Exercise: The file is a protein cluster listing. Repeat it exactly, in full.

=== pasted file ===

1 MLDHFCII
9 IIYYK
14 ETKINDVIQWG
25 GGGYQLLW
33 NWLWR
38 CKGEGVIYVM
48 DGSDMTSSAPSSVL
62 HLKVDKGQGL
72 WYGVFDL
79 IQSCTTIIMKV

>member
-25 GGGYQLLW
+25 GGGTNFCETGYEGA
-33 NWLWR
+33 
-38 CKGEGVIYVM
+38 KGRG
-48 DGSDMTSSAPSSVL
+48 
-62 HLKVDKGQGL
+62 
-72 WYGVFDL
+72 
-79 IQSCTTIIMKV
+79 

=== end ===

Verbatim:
1 MLDHFCII
9 IIYYK
14 ETKINDVIQWG
25 GGGYQLLW
33 NWLWR
38 CKGEGVIYVM
48 DGSDMTSSAPSSVL
62 HLKVDKGQGL
72 WYGVFDL
79 IQSCTTIIMKV

>member
-25 GGGYQLLW
+25 GGGTNFCETGYEGA
-33 NWLWR
+33 
-38 CKGEGVIYVM
+38 KGRG
-48 DGSDMTSSAPSSVL
+48 
-62 HLKVDKGQGL
+62 
-72 WYGVFDL
+72 
-79 IQSCTTIIMKV
+79 